- The philosophy taught in the church schools and theological training-grounds in the medieval period. Scholasticism was the dominant philosophical approach in Europe from perhaps the 11th until the 16th century, or the time of Abelard to that of Suárez . It combined religious doctrine, study of the Church fathers, and philosophical and logical work based particularly on Aristotle and his commentators, and to some extent on themes from Plato . Prominent scholastics included Aquinas, Buridan, Duns Scotus, and Ockham.
Philosophy dictionary. Academic. 2011.
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Scholasticism — • A term used to designate both a method and a system. It is applied to theology as well as to philosophy Catholic Encyclopedia. Kevin Knight. 2006. Scholasticism Scholasticism … Catholic encyclopedia
Scholasticism — was the dominant form of theology and philosophy in the Latin West in the Middle Ages, particularly in the 12th, 13th, and 14th centuries. It was both a method and a system which aimed to reconcile the Christian theology of the Church Fathers… … Wikipedia
Scholasticism — Scho*las ti*cism, n. The method or subtilties of the schools of philosophy; scholastic formality; scholastic doctrines or philosophy. [1913 Webster] The spirit of the old scholasticism . . . spurned laborious investigation and slow induction. J.… … The Collaborative International Dictionary of English
Scholasticism — (n.) mid 18c., from SCHOLASTIC (Cf. scholastic) + ISM (Cf. ism) … Etymology dictionary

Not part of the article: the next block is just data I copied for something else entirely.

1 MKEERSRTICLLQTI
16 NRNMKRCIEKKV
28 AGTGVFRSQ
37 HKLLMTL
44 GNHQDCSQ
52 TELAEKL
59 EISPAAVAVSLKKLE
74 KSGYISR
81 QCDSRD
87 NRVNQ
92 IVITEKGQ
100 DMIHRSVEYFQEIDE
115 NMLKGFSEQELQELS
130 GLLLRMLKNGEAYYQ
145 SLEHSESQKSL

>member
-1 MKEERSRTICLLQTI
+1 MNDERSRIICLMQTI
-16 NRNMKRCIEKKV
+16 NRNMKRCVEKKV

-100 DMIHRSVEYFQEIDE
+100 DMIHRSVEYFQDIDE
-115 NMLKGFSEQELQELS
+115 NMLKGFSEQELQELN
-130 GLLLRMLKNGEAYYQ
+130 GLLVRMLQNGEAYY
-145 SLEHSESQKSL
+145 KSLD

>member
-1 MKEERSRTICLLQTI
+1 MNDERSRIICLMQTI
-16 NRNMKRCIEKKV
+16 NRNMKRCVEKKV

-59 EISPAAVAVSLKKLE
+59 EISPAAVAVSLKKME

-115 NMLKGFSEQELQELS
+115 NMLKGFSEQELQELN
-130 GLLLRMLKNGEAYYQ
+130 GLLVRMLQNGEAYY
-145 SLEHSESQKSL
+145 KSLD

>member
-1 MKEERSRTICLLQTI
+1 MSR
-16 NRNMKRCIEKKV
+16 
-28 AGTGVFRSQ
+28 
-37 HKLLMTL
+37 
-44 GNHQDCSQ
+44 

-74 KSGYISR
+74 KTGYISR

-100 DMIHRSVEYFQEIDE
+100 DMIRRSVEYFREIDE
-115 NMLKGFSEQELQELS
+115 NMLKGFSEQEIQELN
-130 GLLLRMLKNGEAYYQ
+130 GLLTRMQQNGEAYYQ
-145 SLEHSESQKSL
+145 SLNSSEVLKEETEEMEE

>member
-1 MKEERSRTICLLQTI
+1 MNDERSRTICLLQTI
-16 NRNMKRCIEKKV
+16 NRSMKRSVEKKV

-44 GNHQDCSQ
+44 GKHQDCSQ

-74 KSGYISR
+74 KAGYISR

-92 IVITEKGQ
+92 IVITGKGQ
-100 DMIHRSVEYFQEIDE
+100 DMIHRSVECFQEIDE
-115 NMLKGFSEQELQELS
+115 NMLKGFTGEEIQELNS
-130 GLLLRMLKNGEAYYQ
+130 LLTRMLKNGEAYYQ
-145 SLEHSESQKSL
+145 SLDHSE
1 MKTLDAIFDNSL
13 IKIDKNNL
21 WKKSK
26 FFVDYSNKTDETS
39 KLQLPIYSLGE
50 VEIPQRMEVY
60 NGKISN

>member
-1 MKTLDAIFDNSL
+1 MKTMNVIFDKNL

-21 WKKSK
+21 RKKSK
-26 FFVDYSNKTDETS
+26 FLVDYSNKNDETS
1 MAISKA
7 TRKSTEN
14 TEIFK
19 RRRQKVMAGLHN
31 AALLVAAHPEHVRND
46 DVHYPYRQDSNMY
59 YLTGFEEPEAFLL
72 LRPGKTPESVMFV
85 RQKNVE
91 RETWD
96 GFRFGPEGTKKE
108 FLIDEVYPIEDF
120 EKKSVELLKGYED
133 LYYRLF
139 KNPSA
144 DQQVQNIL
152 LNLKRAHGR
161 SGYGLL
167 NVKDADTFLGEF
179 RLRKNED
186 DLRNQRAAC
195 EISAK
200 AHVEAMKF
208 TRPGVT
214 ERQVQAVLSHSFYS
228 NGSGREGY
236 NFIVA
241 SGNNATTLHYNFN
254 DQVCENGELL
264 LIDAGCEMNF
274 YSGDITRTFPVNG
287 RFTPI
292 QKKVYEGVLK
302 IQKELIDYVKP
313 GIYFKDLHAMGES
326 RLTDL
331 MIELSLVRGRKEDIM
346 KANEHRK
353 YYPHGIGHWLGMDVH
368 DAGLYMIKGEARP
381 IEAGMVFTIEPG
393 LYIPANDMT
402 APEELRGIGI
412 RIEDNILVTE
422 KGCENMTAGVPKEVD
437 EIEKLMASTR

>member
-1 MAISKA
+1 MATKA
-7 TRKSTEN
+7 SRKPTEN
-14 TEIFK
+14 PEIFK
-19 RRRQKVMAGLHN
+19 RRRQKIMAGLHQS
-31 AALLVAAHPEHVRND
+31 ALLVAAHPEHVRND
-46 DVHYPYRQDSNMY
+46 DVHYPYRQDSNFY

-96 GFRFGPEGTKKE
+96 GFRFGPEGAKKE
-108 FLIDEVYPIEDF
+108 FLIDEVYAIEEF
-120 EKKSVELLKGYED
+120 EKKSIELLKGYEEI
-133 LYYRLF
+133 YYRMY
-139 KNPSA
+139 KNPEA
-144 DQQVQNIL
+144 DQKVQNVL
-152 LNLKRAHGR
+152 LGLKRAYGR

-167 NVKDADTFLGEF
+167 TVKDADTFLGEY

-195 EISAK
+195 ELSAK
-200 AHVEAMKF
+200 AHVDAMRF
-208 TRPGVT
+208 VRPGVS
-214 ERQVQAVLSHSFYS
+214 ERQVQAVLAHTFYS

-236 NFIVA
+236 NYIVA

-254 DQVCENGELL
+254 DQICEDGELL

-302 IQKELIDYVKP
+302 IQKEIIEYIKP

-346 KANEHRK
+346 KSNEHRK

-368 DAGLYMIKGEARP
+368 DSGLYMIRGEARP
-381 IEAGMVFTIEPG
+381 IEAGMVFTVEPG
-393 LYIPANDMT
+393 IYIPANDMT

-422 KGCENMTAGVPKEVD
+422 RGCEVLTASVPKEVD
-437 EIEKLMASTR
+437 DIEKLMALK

scholasticism — ► NOUN ▪ the system of theology and philosophy taught in medieval European universities, based on Aristotelian logic and the writings of the early Christian Fathers … English terms dictionary
scholasticism — [skə las′tə siz΄əm] n. 1. [often S ] the system of logic, philosophy, and theology of medieval university scholars, or schoolmen, from the 10th to the 15th century, based upon Aristotelian logic, the writings of the early Christian fathers, and… … English World dictionary
scholasticism — /skeuh las teuh siz euhm/, n. 1. (sometimes cap.) the system of theological and philosophical teaching predominant in the Middle Ages, based chiefly upon the authority of the church fathers and of Aristotle and his commentators. 2. narrow… … Universalium
Scholasticism — Term used as a generic label for the various forms of philosophy and theology developed in western European univer sities from the late 11th or early 12th century. All of these scholas tic systems of thought were broadly Aristotelian. They… … Historical Dictionary of Renaissance
scholasticism — The theology of the schools , scholasticism developed with the rise of medieval universities (c. twelfth century) and is typified by its rigorous argumentation centred in the disputation, a form of argument that would set out the alternative… … Christian Philosophy
Scholasticism — school of philosophy taught by the academics (or schoolmen) of medieval universities circa 1100–1500. Scholasticism attempted to reconcile the philosophy of the ancient classical philosophers with medieval Christian theology. The primary purpose… … Mini philosophy glossary
scholasticism — noun Date: circa 1782 1. capitalized a. a philosophical movement dominant in western Christian civilization from the 9th until the 17th century and combining religious dogma with the mystical and intuitional tradition of patristic philosophy… … New Collegiate Dictionary